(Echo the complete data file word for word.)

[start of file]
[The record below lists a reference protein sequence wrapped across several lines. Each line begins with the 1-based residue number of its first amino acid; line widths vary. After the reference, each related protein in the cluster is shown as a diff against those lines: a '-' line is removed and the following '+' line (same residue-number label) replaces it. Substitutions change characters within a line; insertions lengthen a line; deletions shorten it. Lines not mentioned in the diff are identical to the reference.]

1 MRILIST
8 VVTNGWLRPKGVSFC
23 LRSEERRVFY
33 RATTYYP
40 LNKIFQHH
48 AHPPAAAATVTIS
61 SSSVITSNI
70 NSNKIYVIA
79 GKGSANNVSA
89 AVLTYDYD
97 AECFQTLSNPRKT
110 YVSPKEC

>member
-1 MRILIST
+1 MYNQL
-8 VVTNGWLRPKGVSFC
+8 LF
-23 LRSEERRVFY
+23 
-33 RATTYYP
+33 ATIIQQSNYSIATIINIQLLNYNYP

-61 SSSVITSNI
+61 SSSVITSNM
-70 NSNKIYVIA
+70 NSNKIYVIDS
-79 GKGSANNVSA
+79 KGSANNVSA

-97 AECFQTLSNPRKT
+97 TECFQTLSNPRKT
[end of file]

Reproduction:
[The record below lists a reference protein sequence wrapped across several lines. Each line begins with the 1-based residue number of its first amino acid; line widths vary. After the reference, each related protein in the cluster is shown as a diff against those lines: a '-' line is removed and the following '+' line (same residue-number label) replaces it. Substitutions change characters within a line; insertions lengthen a line; deletions shorten it. Lines not mentioned in the diff are identical to the reference.]

1 MRILIST
8 VVTNGWLRPKGVSFC
23 LRSEERRVFY
33 RATTYYP
40 LNKIFQHH
48 AHPPAAAATVTIS
61 SSSVITSNI
70 NSNKIYVIA
79 GKGSANNVSA
89 AVLTYDYD
97 AECFQTLSNPRKT
110 YVSPKEC

>member
-1 MRILIST
+1 MYNQL
-8 VVTNGWLRPKGVSFC
+8 LF
-23 LRSEERRVFY
+23 
-33 RATTYYP
+33 ATIIQQSNYSIATIINIQLLNYNYP

-61 SSSVITSNI
+61 SSSVITSNM
-70 NSNKIYVIA
+70 NSNKIYVIDS
-79 GKGSANNVSA
+79 KGSANNVSA

-97 AECFQTLSNPRKT
+97 TECFQTLSNPRKT